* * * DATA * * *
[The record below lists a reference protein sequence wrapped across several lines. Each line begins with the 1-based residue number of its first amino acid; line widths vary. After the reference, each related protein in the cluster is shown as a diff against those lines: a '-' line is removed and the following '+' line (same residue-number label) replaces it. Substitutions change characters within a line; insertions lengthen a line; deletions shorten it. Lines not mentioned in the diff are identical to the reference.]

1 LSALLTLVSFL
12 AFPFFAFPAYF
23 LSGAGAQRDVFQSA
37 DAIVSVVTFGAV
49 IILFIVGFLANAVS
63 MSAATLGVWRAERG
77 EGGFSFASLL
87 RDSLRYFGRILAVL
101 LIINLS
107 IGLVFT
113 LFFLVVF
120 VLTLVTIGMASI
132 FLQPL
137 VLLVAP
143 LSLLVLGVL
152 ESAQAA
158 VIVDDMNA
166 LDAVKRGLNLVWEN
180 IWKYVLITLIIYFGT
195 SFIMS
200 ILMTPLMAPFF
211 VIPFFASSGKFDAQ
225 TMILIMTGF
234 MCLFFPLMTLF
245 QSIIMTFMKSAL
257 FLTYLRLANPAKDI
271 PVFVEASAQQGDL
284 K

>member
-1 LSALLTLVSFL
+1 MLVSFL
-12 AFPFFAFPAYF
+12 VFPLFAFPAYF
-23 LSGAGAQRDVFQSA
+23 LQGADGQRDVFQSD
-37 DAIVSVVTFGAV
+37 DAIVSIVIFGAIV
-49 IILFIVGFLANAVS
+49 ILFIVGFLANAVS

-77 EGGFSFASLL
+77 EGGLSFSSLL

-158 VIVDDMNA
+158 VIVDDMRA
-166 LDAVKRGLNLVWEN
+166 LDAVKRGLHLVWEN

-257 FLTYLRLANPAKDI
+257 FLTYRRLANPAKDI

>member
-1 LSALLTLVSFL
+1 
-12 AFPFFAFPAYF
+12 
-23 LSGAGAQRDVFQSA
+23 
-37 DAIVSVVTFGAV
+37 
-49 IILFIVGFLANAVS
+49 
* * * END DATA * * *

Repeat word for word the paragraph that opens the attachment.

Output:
[The record below lists a reference protein sequence wrapped across several lines. Each line begins with the 1-based residue number of its first amino acid; line widths vary. After the reference, each related protein in the cluster is shown as a diff against those lines: a '-' line is removed and the following '+' line (same residue-number label) replaces it. Substitutions change characters within a line; insertions lengthen a line; deletions shorten it. Lines not mentioned in the diff are identical to the reference.]